Sr. Theresa Baldini, MM, reflects on how this Sunday's readings call us to be a people of hope.
We are at the beginning of a long trek of Ordinary Time. The Scriptures are calling us to be a people of HOPE, particularly of hope in the next generation. The abiding Spirit, reaching from beginning to the end of the Scriptures, advises us to reach beyond our grasp, and yet never to be discouraged and lose heart if what we grasp is beyond our reach!
Every human person is created to belong to a family and community, to a project and undertaking far greater than their individual ability and lifetime. What little we achieve will blossom into a community achievement, bonded with love and trust. This kind of trust in the future requires heroic humility. We let the next generation pick up where we have left off and accomplish far more, at times in ways that we never anticipated. The new generation is bonded to us in love in our being part of one eternal family in God, affirming Pope Francis’ words in Laudato Si’: “Let us strengthen the conviction that we are one single human family!”
Different moments of this “letting go” come to our attention in the biblical readings. The prophet in the Book of Isaiah was able to draw strength and inspiration and compose his “Songs of the Suffering Servant.” As he wrote in today’s reading, his best efforts have been small, simply “to raise up the survivors of Israel.” By entrusting himself to God, he will become “a light to the nations” so that God’s salvation “may reach to the ends of the earth.”
The same spirit weaves its thread of hope through the gospel account of John the Baptist. John was not afraid to tell his disciples: “After me is to come a person who ranks ahead of me, because he was before me.” Yet, Jesus could not have come and accomplished what he did without the preparation which John the Baptist provided through his preaching and his extraordinary summons to justice, integrity and, most of all, hope in a future where the “I” becomes a “WE” – a future where all people and creation are woven into the fabric of our hearts, inclusively.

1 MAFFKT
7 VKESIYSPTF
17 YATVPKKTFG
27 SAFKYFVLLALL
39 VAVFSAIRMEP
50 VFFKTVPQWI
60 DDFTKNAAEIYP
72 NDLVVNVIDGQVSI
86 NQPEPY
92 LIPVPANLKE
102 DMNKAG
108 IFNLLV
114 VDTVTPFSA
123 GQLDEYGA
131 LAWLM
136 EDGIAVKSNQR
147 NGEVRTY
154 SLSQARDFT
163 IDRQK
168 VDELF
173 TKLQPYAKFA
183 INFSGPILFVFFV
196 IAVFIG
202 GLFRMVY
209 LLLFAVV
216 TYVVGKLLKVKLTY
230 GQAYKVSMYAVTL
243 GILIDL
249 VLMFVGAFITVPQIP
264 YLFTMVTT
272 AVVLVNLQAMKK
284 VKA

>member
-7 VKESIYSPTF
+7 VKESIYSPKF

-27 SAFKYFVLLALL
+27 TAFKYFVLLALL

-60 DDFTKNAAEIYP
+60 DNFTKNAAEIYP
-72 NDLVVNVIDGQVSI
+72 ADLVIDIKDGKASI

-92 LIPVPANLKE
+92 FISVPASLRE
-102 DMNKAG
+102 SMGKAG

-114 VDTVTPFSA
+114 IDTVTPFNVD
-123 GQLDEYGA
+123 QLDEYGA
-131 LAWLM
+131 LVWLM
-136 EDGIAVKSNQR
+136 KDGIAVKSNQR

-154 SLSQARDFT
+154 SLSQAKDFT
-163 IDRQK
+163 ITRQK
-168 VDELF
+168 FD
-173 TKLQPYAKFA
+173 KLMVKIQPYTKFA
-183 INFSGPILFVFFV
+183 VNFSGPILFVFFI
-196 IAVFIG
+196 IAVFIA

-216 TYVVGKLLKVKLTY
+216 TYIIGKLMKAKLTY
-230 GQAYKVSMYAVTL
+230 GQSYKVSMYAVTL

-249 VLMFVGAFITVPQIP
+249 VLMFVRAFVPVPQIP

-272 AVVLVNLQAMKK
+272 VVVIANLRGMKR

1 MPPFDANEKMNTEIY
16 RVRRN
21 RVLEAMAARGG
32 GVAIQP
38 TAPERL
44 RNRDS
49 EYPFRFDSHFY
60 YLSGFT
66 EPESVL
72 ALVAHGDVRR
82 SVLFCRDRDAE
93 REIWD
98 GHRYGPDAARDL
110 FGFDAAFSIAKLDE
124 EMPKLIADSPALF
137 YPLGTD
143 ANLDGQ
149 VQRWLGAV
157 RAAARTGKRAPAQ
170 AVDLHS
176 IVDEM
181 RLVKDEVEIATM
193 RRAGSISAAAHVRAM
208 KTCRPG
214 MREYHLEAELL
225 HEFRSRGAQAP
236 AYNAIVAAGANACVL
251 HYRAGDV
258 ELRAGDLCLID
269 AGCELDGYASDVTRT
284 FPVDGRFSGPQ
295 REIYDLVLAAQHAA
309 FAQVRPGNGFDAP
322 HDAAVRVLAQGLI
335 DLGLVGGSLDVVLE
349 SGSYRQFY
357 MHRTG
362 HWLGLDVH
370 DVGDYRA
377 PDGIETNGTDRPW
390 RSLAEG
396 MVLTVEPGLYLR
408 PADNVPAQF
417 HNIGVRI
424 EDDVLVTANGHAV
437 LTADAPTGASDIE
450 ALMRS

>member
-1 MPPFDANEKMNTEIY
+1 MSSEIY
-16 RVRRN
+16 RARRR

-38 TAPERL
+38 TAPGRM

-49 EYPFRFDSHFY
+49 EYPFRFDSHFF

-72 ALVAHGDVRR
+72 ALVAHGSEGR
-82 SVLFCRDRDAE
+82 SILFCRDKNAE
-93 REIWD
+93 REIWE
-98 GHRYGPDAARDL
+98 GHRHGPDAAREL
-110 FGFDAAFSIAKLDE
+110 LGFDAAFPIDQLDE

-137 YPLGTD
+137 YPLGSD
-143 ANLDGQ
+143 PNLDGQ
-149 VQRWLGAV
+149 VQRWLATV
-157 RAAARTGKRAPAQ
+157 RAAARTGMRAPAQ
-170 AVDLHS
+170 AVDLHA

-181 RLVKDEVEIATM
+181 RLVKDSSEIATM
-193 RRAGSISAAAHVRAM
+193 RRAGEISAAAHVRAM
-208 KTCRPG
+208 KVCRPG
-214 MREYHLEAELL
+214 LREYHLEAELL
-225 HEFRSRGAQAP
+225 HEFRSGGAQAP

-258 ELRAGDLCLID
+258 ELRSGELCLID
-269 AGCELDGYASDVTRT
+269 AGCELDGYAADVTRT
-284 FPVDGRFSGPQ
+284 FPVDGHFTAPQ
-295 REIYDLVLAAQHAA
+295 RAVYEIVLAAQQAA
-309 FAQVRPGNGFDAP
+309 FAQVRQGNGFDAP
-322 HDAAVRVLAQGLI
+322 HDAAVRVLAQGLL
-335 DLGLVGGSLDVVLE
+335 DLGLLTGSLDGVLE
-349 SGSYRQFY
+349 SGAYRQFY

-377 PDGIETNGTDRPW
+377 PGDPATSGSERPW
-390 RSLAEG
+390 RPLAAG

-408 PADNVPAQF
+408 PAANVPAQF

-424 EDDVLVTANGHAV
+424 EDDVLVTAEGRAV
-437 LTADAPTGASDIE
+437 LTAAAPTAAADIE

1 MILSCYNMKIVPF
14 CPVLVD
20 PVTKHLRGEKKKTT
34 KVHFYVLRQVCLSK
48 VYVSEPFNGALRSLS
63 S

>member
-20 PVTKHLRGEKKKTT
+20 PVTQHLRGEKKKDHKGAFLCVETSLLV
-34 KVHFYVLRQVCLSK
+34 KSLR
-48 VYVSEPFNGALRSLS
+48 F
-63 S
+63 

Today’s biblical readings call us to heroic humility, so that the new generation can build on our accomplishments and achieve far more than ourselves. They call us to continuous hope that the least effort on our part will yield good fruit beyond our dreams. In this way we are building a family that will reach for many generations into the future.
I spent 18 years with another Maryknoll Sister in a war zone in South Sudan sharing a simple “Prayer and Peace Presence” among the Sudanese people. The scriptures today reflect to me the suffering servants among the people we knew and loved in South Sudan, as well as the witness of John the Baptist and his call to conversion. I share just a few examples that have stretched my life:
- The courageous poor in South Sudan have taught us a theology of life that, through solidarity and our common struggle, transcends death and makes Hope an ongoing, energizing gift that is given and received.
- We were daily being blessed by the face of God in the people around us – the displaced, the refugees and the many handicapped people who have lost arms and legs because of the lethal shrapnel from the bombings. We met the God who is continually healing wounds of despair and giving hope to the people.
- The people around us taught us to ‘live with enough,’ that there are two things that can displace the human spirit: wanting more of everything and not knowing the meaning of ‘enough.’
- God invites us to leave the ‘known,’ walk with God to unknown places and to share meaningful relationships with those who touch our lives, and in the process we experienced God’s love made visible in the people around us. We discovered, beyond our imagining, there is always a Blessing when we step outside our comfort zone!
- We have also learned through the suffering of the people that a salient part of being human is to try to see that no one suffers alone, that no pain goes unnoticed, and that no suffering is without meaning. One holy Sudanese woman taught us that “No one can hurt us unless it comes from an unhealed wound in the person.” Then she said, “Knowing this, hopefully we will respond with compassion, which will contribute to healing that wound in the one who has hurt us, as well as other unhealed wounds in our world.”
Being with the people of South Sudan, we learned that the real journey of every human person is both personal and communal, and the conversion is not someone else’s but one’s own. The human journey is to our true self and our true home, where we are forever united to all peoples and all of creation in unbounded LOVE.
Photo: Maryknoll Sister Theresa Baldini with a child in South Sudan